The taming of the Reverse Mathematics zoo
Abstract
Reverse Mathematics is a program in the foundations of mathematics. Its results give rise to an elegant classification of theorems of ordinary mathematics based on computability. In particular, the majority of these theorems fall into only five categories of which the associated logical systems are dubbed `the Big Five'. Recently, a lot of effort has been directed towards finding \emph{exceptional} theorems, i.e.\ which fall outside the Big Five categories. The socalled Reverse Mathematics zoo is a collection of such exceptional theorems (and their relations). In this paper, we show that the uniform versions of the zootheorems, i.e. where a functional computes the objects stated to exist, all fall in the third Big Five category arithmetical comprehension, inside Kohlenbach's higherorder Reverse Mathematics. In other words, the zoo seems to disappear at the uniform level. Our classification applies to all theorems whose objects exhibit little structure, a notion we conjecture to be connected to Montalban's notion robustness. Surprisingly, our methodology reveals a hitherto unknown `computational' aspect of Nonstandard Analysis: We shall formulate an algorithm $\mathfrak{RS}$ which takes as input the proof of a specific equivalence in Nelson's internal set theory, and outputs the proof of the desired equivalence (not involving Nonstandard Analysis) between the uniform zoo principle and arithmetical comprehension. Moreover, the equivalences thus proved are even explicit, i.e. a term from the language converts the functional from one uniform principle into the functional from the other one and vice versa.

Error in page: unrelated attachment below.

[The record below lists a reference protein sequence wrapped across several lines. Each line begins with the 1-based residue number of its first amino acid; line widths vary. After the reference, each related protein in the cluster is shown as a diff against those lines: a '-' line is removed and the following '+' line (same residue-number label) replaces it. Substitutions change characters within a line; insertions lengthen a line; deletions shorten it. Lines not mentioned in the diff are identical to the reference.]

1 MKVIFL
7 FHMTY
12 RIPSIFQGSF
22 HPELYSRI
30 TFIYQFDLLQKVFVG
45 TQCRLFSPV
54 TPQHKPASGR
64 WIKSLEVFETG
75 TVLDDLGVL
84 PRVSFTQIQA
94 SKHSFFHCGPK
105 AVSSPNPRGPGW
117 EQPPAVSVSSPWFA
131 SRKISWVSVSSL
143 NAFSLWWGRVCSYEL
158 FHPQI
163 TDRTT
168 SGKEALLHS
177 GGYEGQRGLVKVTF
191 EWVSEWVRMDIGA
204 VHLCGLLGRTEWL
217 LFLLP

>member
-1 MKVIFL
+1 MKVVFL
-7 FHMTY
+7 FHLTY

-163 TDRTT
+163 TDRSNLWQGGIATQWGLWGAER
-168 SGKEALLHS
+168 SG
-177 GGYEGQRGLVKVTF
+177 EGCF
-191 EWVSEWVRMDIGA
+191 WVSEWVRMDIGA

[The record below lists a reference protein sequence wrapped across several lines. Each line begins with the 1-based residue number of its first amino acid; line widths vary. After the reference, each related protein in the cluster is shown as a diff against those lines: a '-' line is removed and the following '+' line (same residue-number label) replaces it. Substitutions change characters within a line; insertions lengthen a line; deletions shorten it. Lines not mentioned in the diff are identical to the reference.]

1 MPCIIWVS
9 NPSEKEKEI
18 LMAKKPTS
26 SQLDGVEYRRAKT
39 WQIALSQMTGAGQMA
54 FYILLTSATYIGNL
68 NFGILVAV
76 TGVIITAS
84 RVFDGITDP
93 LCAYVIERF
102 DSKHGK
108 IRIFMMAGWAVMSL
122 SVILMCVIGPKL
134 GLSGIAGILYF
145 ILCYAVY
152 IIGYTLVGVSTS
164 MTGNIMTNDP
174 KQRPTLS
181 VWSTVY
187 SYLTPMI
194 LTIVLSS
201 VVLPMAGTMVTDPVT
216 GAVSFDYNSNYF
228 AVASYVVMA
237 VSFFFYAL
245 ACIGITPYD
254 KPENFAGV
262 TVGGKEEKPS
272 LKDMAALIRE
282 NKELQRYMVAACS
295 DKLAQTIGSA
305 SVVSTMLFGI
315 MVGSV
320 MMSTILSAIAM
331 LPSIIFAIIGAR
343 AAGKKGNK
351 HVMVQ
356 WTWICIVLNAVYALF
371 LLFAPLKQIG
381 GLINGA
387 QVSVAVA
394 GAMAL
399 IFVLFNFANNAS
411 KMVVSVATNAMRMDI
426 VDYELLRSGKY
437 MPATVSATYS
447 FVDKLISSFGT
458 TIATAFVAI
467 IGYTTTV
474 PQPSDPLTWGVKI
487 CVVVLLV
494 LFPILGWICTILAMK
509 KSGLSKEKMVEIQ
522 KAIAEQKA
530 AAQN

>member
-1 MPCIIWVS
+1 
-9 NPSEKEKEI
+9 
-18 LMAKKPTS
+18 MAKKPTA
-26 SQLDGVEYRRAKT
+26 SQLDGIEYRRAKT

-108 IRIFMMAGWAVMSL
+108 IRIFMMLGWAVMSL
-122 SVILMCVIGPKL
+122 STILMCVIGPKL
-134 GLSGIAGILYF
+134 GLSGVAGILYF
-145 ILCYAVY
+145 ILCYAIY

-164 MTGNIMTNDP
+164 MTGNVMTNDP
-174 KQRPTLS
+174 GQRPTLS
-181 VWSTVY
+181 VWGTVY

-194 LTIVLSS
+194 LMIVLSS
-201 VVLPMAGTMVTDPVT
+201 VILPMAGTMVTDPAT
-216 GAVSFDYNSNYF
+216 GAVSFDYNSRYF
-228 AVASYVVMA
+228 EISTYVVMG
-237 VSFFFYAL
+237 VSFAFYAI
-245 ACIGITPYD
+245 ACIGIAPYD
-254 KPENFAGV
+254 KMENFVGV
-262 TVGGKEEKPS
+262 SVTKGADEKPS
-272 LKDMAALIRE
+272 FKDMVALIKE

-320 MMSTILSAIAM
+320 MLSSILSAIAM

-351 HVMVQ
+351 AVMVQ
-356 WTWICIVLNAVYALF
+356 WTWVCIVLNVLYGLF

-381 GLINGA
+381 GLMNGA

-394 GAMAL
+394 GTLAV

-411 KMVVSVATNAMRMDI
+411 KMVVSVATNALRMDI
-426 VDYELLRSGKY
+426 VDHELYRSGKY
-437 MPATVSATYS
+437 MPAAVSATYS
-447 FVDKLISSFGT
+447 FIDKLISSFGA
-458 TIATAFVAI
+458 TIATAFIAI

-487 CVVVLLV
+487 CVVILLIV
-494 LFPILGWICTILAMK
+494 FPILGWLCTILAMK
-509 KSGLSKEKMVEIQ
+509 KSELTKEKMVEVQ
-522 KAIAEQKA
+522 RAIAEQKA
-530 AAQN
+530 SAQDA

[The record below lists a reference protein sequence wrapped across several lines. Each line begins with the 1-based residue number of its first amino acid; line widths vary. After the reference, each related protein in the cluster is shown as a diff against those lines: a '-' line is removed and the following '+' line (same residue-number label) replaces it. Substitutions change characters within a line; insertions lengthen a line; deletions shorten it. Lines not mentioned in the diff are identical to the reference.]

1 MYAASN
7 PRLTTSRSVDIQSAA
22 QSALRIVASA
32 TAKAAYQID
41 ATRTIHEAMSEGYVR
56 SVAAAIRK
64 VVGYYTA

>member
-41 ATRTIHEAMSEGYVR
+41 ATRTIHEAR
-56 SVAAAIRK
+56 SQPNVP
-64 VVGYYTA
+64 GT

Publication:

arXiv eprints
 Pub Date:
 December 2014
 arXiv:
 arXiv:1412.2022
 Bibcode:
 2014arXiv1412.2022S
 Keywords:

 Mathematics  Logic